business tips for photographers – how to run a successful business

Tips on how to run a successful photography business

 

First I would like to start  with one question

Do you think that quality is the driver for success in a photography business?

I will show you how this is not necessarily the case.

One of the reasons I have started a photography business was the dissatisfaction with low quality photos of others, especially professional photographers charging money for it. I have seen first hand.  one event I was attending a photographer taking photos and when I have asked how much he charges, I was shocked and surprised that his hourly rate was probably 6-7 times more than I was doing in a regular job. When I saw the results few weeks later, I said to myself, if this guy can do it, I can do better than him, as my photography was much better.

If you love photography, do not fall into the trap of believing that if your photos are better than others, you will be guaranteed success. Nothing could be further from the truth. The best tool for your success in photography is your phone, not your camera.

One thing I was lucky enough to realise was that I need to train my business and selling skills as taking good photos was not enough. I have never looked back and as any education is a good education, one favour you can do to yourself is learn how to detach yourself from your product and try to sell it like a salesman. You need to treat photography like a business and this is how you can set up foundations for business success.

I was shy at the beginning and I was feeling embarrassed asking for money. I had difficulties selling myself.

I have realised that I need to train myself into becoming a better salesman, so I have read the book of sales, or the bible of the salesman, and that is the best idea I had as I have learned how people, think, buyers perceptions and behaviours, what to say and what not to say, what questions to ask and how, when to shut up and when to press buttons. I started to apply slowly my techniques and all I can say that in 1-2 years I have built up reflexes and selling process is a walk in the park. I know when to expect and I know when to let go.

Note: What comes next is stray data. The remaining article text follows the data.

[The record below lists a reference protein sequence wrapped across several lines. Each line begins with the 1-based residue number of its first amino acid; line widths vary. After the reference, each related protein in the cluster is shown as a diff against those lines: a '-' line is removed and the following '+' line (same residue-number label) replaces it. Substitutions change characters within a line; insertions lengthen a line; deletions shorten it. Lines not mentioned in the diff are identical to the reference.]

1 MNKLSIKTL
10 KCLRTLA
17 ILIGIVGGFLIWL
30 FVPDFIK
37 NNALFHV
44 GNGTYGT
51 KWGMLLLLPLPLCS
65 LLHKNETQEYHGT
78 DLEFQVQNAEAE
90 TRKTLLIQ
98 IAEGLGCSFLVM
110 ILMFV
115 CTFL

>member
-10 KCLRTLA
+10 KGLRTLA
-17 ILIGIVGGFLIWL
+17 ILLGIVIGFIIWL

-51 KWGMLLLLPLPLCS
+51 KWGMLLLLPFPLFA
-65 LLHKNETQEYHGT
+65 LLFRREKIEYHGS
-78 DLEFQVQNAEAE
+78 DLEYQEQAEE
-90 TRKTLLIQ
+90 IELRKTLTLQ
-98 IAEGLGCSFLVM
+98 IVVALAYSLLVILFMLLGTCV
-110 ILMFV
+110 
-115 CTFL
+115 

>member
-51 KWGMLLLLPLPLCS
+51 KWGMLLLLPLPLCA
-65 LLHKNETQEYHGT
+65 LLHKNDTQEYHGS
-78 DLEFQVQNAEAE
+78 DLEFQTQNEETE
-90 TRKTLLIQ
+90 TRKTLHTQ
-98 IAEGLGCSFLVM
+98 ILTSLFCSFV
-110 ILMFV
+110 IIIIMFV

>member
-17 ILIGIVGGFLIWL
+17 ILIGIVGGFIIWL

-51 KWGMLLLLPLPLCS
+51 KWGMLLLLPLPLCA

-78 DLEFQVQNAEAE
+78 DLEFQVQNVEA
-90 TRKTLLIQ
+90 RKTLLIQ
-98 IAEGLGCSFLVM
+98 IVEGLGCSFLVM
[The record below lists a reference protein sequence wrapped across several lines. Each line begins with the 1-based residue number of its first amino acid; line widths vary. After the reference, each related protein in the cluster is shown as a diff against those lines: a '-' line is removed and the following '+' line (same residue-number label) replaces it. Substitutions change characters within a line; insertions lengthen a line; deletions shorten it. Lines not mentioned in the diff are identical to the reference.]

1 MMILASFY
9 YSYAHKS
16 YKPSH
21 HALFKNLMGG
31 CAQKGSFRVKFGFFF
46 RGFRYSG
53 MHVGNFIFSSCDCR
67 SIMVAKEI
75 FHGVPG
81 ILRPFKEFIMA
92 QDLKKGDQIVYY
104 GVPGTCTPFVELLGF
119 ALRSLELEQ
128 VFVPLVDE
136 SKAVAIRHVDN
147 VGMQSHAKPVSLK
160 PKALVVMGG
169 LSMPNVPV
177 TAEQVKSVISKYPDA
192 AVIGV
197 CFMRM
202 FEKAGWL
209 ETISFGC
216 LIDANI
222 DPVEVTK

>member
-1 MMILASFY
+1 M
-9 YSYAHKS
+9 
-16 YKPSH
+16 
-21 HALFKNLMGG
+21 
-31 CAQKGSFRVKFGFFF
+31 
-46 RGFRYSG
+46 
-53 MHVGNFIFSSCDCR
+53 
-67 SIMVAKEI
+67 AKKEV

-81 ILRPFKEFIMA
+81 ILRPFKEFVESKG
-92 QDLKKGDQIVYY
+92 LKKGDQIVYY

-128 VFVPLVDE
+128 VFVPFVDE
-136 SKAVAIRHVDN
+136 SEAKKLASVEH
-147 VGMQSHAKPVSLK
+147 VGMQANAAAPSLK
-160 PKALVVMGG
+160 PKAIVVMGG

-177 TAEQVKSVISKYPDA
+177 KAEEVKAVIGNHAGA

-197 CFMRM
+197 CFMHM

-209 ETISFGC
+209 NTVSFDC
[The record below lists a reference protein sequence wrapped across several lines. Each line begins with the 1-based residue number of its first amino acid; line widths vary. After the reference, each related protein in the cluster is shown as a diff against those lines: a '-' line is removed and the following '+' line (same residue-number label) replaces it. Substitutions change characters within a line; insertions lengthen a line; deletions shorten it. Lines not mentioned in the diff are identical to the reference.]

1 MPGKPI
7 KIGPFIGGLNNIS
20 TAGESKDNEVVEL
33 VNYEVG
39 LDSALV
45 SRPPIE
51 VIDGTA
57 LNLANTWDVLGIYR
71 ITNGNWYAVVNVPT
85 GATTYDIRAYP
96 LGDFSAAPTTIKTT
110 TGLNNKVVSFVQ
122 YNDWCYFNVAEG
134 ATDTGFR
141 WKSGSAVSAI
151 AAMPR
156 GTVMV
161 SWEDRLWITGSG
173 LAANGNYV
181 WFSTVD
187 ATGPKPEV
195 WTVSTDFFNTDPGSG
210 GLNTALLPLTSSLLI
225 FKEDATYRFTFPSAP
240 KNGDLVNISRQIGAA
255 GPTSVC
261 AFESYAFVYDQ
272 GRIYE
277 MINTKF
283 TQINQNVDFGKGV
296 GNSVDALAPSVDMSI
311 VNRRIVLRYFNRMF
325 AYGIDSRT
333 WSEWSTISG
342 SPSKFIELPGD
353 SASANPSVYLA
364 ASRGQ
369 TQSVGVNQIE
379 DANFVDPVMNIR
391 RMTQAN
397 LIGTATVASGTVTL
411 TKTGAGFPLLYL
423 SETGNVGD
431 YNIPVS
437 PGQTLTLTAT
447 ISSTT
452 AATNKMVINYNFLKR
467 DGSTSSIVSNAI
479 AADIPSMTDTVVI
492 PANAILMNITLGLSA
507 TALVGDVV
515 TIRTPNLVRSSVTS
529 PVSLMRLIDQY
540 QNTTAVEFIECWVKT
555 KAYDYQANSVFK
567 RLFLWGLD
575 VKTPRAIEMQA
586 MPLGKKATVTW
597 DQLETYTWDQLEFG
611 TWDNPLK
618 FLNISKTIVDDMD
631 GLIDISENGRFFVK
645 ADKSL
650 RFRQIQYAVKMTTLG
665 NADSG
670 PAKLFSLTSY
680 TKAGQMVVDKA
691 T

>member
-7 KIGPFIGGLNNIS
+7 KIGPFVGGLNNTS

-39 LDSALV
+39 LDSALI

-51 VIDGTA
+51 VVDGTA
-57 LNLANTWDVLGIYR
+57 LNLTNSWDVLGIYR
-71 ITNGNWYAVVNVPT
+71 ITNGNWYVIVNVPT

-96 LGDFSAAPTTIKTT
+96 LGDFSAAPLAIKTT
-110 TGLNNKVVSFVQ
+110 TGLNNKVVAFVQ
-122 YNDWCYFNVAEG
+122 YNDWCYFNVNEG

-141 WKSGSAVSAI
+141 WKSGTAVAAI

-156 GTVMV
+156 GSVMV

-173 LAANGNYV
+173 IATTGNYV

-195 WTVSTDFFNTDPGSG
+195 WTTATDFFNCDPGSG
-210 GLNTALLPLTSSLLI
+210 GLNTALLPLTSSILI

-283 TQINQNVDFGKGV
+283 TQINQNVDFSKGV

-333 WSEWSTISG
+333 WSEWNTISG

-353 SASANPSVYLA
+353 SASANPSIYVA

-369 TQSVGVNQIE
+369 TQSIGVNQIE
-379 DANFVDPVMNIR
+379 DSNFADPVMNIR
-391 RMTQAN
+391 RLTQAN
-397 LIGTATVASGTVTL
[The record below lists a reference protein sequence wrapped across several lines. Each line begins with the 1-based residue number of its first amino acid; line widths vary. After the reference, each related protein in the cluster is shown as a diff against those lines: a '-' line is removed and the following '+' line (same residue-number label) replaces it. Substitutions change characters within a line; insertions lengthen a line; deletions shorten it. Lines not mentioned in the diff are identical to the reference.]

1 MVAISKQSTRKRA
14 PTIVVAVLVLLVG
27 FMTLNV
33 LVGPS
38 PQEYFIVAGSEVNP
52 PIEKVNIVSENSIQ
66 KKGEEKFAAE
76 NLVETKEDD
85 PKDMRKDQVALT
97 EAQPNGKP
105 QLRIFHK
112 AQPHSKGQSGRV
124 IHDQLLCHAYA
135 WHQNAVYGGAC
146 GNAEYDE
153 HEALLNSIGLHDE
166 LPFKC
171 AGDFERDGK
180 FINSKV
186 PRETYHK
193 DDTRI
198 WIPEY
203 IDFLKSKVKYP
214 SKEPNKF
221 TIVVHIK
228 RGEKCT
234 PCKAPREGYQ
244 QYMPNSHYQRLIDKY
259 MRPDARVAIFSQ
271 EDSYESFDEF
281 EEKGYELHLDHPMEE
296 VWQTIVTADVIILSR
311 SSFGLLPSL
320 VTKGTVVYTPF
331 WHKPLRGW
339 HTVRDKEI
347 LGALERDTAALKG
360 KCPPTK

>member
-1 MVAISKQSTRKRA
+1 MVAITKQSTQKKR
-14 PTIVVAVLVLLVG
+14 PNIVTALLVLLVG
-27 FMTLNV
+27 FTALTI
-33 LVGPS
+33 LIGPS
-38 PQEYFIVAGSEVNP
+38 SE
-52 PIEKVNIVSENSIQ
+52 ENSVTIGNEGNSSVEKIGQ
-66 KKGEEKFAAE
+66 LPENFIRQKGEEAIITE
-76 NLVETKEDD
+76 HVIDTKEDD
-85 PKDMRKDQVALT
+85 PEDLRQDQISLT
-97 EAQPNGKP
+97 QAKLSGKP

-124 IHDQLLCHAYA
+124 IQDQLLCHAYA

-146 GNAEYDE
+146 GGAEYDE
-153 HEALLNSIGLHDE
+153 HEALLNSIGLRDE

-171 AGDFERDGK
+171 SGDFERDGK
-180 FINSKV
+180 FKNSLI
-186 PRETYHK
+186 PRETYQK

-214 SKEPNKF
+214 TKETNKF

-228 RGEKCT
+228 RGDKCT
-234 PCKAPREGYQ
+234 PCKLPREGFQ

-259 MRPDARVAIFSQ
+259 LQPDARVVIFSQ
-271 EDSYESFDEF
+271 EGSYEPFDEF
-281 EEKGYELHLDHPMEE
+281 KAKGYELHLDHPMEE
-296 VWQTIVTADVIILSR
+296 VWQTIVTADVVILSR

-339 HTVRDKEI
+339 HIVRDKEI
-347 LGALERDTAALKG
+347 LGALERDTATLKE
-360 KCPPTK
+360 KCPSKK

Today I would like to skim the surface. This is not new for those of you who have formal training in sales, but if you love photography and are watching this, it is more likely you have an artistic side which is in conflict with the pure and cold truth of money.

I have seen many movies where the salesman is portrait as a sleezy bastard liar, willing to say anything to take people’s money, but despite the fact I have enjoyed them, a good salesman is nothing like that.

Let’s go through few tips that might help you think:

–        Always be honest and professional, well presented. I have seen photographers in shoots dressed like after drunken parties and I thought that was the most unprofessional approach to business. People like people who look after themselves and appreciate true professionals. The most expensive photographer I know dress up in business suit with tie and all accessories. Don’t wear t shirt , jeans and shorts.

–        You cannot sell to everyone. Get used to the fact people will say no to you and there is only one small percentage of people who will say yes.  You need to see the word “NO” as a path to the next yes and you need to think in numbers. You need to speak to a certain number of people until you get the one who will be willing to employ you for your services